Note: It may be easier to scrap, crimp, and solder the ends of the nichrome wire to leads, before wrapping and adding goop. It may save you a lot of headache later if you realize now and think about the processing you will need to do to the tips of the nichrome wire. Read ahead a couple of paragraphs and decide if you are going to solder/crimp before or after fixing it to the brass.


Nichrome wire wrapped on the tip.
Next, Wrap the nichrome wire in the threads of the tip. I use a piece of tape to hold one end of the wire in place as I wrap the wire from the insulator side out towards the end of the tip. I try to leave enough wire when I get to the end of the tip to make two more wraps of the wire (explained in the next step). See the picture at the right for an image of this step: Also, both ends of the nichrome wire need to be left long enough to connect power lead wires to them.


Nichrome wire wrapped over the Thermocouple to help hold it in place.
Fourth, Wrap the remaining two wraps worth of wire (about one and a half inches) around the thermocouple, with the wraps moving the end of the wire back towards the insulator. These wraps will help hold the thermocouple in place while putting the "goop" onto all these wires and such. I use another piece of tape to hold the end of this wire in out of the way (similar to the first end) Both ends of the wires should be long enough to connect lead wire to them.

Note (--DeuxVis 11:21, 12 July 2011 (UTC)DeuxVis): Make sure the "naked" end of the thermocouple - were the two wires are joined - is not touching neither the nichrome wire or the brass tip. Otherwise you may end up with a short between the thermocouple and the nichrome, and this could burn your thermocouple. Use a tiny piece of kapton tape or place some cement between the brass tip and the thermocouple end, and make sure the two wraps of nichrome which attach the thermocouple are not touching that insulation-free end.


Add Goop to the tip.
Next we add the goop to the tip. We ship this goop in two kinds:
  • One is a hight temperature silicone we purchase from an autoparts store, it is good up to ~350 degrees Celcius. It also remains flexible after it cures - give it about 24 hour to cure. it can be handled and you can finish the assembly after about one hour. It is copper colored.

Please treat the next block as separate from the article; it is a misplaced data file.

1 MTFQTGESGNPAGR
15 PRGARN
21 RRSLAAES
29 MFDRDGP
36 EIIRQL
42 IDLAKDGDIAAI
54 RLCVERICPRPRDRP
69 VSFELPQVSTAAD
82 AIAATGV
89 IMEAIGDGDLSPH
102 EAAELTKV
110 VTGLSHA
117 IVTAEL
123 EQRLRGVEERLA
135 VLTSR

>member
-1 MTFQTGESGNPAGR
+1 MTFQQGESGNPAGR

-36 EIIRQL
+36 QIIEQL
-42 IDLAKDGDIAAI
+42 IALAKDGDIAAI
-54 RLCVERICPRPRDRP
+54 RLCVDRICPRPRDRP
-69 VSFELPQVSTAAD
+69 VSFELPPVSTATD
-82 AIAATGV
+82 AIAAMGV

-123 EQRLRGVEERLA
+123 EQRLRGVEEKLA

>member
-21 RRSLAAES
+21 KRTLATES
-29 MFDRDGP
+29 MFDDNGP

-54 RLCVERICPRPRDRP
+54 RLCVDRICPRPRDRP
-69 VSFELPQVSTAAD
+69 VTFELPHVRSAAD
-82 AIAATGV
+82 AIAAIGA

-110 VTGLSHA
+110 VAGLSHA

• The other is a Silicone Cement product we get at a hardware store. It is good up to ~535 degrees Celsius. It is Hard and rigid when it cures, I would give it 24 hours of cure time as well. It can be handled after about 2 hours. It is black in color.

Both of these are shipped to you in a small syringe, you can use the syringe to apply the goop to the tip, I find it is helpful to use a toothpick to help press it into place and spread it around the way I want it. Sometimes, it will get stuck in the small end of the syringe (especially the black stuff, it has chunks and fibers and stuff in it) I just use a toothpick to clear the end of the syringe (picture in gallery below) If you don't like the syringe, you can just cut it apart, we use the syringe for ease of packaging and shipping (and to keep it from curing before you get to use it).

One cc is more than enough to do your tip, you can save the extra for a second tip, or you can apply the extra to your tip to act as a better insulator as I have done (see gallery below for photo).



Let your tip dry and cure for an hour or two before continuing. Go watch a movie, or take your sweetheart to dinner (it may help make up for the long hours you have spent on this project!)



Two pieces of wire, to use as lead wires.
After your tip has dried and cured sufficiently to finish (Let it cure for a full 24 hours before trying to heat it up), we need to connect some lead wires to the heater wire. I use a couple of 12 CM (about 5 inches) wires that I cut off of one of my motors - you do cut the extra wire length off of your motors don't you?


Use a sharp knife to strip the ends of the wire.
We need to strip the Nichrome wire, I use a sharp knife and remove the fiberglass insulation from the last 1/2 CM (aprx 1/4 in) of both ends of the wire, if you left lots of wire sticking out you may need to cut it a little shorter, remember, ALL of the nichrome wire will be getting very hot. you also need to scrape the dark colored enamel off of the end of the wire, your sharp knife can do this or you can use a small piece of sandpaper.


put both a nichrome and a lead wire through the crimp.
Put one end of the Nichrome wire, and an end of the lead wire (strip it too first) through the brass crimp, I like to put them in opposite ends, they should go all the way through the crimp.


Use pliars to squash the crimp flat.
Flatten the Crimp with pliars to make a good mechanical connection.


Fill the crimp with solder for a better connection.
If you have crimped correctly, it should be good enough to use (once the goop has cured). However, for a better connection, fill the crimp with solder. To do this, heat one side of the crimp, while applying solder to the other side of the crimp, you may need to swap sides if the solder doesn't flow through.